Pells, the owner of the mortgage, testified that the mortgage was past due and the interest was paid up to April 1, 1889. An agreement was made for an extension of the time of payment on the principal, under certain conditions. In case Sitzer took the deed of the place he was to secure the plaintiff in the payment of $75 of the principal and the interest added, by the first of September. Sitzer, according to the witness, did not fulfill his part of this agreement. The back interest was subsequently paid, so that no interest is due back of last April.

Mr. Sitzer testified that he bought the farm with the distinct understanding that Mr. Pells was to let the mortgage remain. Mr. Pells agreed to let the mortgage lie this year in case the witness bought the farm. Seventy five dollars were to be paid in September but no security was to be given. The interest was to be paid in March.

On crossexaminatlon it was brought out that Sitzer had never taken a deed of the farm; that he had not paid Finger $225, as agreed, and witness claimed that this part of the contract was not fulfilled because Pells will not release the Fingers from their obligations to him.

Other witnesses were sworn to corroborate Mr. Sitzer's version of the contract and agreement.

Mr. Finger testified that Sitzer demanded the deed of the farm, but Finger would not give up the deed unless Pells would relieve him of the bond. Finger first wanted to lease the farm but Pells would not allow it, and so the offer to sell the farm was made.

Decision reserved.

The Poughkeepsie Daily Eagle July 29, 1889

John Finger and Julia Sigler made their third attempt to elope on Tuesday of last week, and it seems they have made a success of it this time, as they have not, so far as is known to your correspondent, been heard from since they left Albany. They were seen to get off the train by a young lady who knew them. The community is to be congratulated that they are rid of a great nuisance.

The Register February 21, 1890

John Pells has bought the Fingar farm at Jackson Corners, and commenced work immediately upon it. Price $4,510.

Chas. Bathrick took a day off the road to ??? the Fingar farm. He came within $10 of the price, but did not buy it.

The Register May 23, 1890

Sarah W. Fingar, of Jackson Corners, in this county, brought an action against John H. Fingar, her husband, a resident at the same place, for an absolute divorce on the ground of adultery.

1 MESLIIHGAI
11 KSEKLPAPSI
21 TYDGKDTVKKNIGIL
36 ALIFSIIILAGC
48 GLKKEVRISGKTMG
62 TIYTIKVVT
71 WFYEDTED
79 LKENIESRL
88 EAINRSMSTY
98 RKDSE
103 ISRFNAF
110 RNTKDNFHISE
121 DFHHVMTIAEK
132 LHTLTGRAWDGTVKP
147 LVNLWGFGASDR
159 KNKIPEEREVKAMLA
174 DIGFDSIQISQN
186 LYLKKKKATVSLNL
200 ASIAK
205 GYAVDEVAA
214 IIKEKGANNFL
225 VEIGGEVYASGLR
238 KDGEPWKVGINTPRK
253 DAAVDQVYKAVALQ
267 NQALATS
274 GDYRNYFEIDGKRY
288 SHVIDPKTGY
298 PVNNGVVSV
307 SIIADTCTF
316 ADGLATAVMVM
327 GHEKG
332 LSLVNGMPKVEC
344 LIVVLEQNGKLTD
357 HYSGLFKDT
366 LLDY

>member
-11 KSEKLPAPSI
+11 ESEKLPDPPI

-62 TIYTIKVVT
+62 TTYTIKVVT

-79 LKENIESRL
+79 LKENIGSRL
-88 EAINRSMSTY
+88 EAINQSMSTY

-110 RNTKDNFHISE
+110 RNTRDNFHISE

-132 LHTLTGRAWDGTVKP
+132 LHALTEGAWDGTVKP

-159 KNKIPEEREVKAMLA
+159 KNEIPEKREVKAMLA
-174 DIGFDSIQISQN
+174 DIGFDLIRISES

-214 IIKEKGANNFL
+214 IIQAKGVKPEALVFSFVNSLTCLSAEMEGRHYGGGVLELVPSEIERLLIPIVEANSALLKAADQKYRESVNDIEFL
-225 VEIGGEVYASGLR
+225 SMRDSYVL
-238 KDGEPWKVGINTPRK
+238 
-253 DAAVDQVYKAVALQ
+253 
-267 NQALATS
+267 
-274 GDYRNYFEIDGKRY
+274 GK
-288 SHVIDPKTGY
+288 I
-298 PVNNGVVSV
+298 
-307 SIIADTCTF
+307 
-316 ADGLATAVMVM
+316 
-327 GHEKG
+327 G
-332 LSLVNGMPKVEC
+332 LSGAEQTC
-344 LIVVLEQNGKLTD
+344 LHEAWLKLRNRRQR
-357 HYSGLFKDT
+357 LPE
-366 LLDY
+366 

Poughkeepsie Daily Eagle September 29, 1890

Absolute Divorce Granted.

Sarah W. Finger, of Jackson Corners, brought an action against John H. Finger, a resident at the same place, for an absolute divorce on the ground of adultery, before Judge Bernard in Poughkeepsie, last Saturday Witnesses were sworn who testified that the defendant, John H. Finger, was at the present time, and had been for some time prior to the commencment of the action, living with one Julia Ann Siglar, of Jackson Corners; that he had abandoned his wife, the plaintiff, and had failed to contribute to her support for two years. The degree for absolute divorce was granted.

Hudson Daily Evening Register October 3, 1890

John Fingar and Julia Sigler and Mrs. Jeremiah Bathrick went east last Sunday.

The Register November 14, 1890

ACTION FOR DIVORCE. — At a special term of the Supreme court, before Judge Barnard in Poughkeepsie last Saturday, Sarah W. Fingar asked for alimony and counsel fees, pending the trial of her suit for absolute divorce against her husband, John H. Fingar, of Jackson Corners. It is alleged that Fingar deserted his wife in December, 1889, and lived with Julia Ann Sigler at Jackson Corners. Later the couple eloped to Canada, and returned to Jackson Corners in June last. The defendant claimed that he was poor and unable to pay anything. The court ordered him to pay $50 counsel fee and $5 weekly alimony. Judge Guernsey appeared for the plaintiff, and Mr. Hauver for the defendant.

The Register August 15, 1891

Marriages — At Ancram Lead Mines, March 23, 1892, by Rev. C. C. Miller, Egbert Burger of Gallatin, and Sarah W. Fingar, of Jackson Corners.

Pine Plains Register April 1, 1892

The funeral services of Mrs. Julia Bathrick Siglar Fingar, who died very suddenly at her residence on Saturday morning, were held at the Reformed church on Monday, the 5th last Rev. Mr. Farrier, of Hick's Hill officiated.

Hudson Evening Register December, 1898

Sarah Burger, wife of the late Egbert Burger, died at the home of her daughter, Mrs. Daniel Daniels, on the Uriah Hicks place in this town. Her age was 83 years. Funeral services at the Vedder Church at one o'clock Friday afternoon of this week, February 15.

The Pine Plains Register February 14, 1924